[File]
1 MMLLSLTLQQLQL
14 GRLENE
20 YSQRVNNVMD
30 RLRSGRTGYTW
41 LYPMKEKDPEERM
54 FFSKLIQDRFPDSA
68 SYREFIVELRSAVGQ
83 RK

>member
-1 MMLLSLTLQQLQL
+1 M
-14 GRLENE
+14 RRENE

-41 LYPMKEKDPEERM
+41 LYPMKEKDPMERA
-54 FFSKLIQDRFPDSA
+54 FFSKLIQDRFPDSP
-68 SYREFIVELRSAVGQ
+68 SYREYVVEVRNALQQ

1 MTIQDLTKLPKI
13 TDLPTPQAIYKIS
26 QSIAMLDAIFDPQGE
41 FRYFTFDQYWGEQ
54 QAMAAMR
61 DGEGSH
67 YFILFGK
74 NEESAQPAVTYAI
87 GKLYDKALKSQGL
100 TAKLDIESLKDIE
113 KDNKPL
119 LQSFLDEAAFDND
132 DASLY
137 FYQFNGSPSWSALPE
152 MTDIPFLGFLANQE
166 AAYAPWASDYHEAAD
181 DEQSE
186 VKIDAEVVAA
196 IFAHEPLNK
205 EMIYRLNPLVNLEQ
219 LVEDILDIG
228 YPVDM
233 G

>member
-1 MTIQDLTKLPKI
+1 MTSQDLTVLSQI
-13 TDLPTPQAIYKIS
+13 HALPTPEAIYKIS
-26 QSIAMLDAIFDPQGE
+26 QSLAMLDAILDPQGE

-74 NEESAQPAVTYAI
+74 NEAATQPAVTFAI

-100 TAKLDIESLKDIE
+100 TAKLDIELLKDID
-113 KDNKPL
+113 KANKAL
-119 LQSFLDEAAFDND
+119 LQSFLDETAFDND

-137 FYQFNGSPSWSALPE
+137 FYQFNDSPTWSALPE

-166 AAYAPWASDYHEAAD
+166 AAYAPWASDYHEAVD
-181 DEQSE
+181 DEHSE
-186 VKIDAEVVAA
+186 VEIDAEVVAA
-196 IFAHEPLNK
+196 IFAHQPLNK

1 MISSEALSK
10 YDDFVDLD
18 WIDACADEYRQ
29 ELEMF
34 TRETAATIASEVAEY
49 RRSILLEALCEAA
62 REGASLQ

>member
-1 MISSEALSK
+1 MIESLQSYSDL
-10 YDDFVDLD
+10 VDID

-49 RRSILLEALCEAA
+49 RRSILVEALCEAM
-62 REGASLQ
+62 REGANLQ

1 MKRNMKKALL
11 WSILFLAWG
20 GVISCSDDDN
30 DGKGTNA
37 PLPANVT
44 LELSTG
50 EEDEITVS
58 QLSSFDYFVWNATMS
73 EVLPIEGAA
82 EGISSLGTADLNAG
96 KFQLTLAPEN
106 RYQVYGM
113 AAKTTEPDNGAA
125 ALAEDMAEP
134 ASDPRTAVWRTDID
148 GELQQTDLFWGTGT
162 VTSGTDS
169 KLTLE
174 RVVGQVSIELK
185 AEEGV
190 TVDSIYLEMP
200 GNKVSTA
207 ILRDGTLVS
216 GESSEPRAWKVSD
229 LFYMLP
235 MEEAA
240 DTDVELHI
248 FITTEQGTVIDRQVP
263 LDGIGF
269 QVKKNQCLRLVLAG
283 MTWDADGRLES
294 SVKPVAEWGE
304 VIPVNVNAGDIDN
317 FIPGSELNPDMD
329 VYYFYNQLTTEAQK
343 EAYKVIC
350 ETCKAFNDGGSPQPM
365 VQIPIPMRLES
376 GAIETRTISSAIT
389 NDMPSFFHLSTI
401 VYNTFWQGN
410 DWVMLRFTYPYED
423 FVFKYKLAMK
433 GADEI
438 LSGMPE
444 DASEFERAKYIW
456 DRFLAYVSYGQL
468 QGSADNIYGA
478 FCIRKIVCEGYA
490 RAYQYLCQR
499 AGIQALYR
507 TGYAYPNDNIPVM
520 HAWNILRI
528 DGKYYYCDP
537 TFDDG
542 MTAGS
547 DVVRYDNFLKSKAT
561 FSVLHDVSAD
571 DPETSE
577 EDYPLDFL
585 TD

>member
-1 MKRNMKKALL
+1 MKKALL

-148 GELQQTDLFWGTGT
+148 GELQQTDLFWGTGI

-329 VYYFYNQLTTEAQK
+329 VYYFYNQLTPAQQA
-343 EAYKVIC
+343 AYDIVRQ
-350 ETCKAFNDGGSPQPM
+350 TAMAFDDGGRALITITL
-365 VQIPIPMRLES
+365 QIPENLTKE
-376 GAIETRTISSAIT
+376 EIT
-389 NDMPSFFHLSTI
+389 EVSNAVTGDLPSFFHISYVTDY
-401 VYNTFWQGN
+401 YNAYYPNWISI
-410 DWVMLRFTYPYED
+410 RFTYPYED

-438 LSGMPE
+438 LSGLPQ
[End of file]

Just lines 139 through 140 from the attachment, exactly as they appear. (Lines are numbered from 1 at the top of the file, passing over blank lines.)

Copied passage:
542 MTAGS
547 DVVRYDNFLKSKAT